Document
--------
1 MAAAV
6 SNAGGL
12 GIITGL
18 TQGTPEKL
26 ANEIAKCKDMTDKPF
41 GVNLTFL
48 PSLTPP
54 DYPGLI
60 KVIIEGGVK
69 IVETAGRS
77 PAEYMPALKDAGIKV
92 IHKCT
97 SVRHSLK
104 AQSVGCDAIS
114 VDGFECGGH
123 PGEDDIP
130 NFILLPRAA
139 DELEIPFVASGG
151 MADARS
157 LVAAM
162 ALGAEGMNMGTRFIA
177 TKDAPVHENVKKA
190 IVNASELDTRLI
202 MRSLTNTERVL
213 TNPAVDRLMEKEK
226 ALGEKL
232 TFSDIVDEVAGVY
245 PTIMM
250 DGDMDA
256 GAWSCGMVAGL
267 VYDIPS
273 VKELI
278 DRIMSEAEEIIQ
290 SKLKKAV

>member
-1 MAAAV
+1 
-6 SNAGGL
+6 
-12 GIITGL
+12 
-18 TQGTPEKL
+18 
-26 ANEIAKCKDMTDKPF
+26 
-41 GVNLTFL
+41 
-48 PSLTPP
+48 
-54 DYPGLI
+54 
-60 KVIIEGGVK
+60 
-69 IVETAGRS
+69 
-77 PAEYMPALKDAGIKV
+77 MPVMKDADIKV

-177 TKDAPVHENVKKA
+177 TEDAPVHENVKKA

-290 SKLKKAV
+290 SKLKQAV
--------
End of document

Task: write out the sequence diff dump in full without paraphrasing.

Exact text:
1 MAAAV
6 SNAGGL
12 GIITGL
18 TQGTPEKL
26 ANEIAKCKDMTDKPF
41 GVNLTFL
48 PSLTPP
54 DYPGLI
60 KVIIEGGVK
69 IVETAGRS
77 PAEYMPALKDAGIKV
92 IHKCT
97 SVRHSLK
104 AQSVGCDAIS
114 VDGFECGGH
123 PGEDDIP
130 NFILLPRAA
139 DELEIPFVASGG
151 MADARS
157 LVAAM
162 ALGAEGMNMGTRFIA
177 TKDAPVHENVKKA
190 IVNASELDTRLI
202 MRSLTNTERVL
213 TNPAVDRLMEKEK
226 ALGEKL
232 TFSDIVDEVAGVY
245 PTIMM
250 DGDMDA
256 GAWSCGMVAGL
267 VYDIPS
273 VKELI
278 DRIMSEAEEIIQ
290 SKLKKAV

>member
-1 MAAAV
+1 
-6 SNAGGL
+6 
-12 GIITGL
+12 
-18 TQGTPEKL
+18 
-26 ANEIAKCKDMTDKPF
+26 
-41 GVNLTFL
+41 
-48 PSLTPP
+48 
-54 DYPGLI
+54 
-60 KVIIEGGVK
+60 
-69 IVETAGRS
+69 
-77 PAEYMPALKDAGIKV
+77 MPVMKDADIKV

-177 TKDAPVHENVKKA
+177 TEDAPVHENVKKA

-290 SKLKKAV
+290 SKLKQAV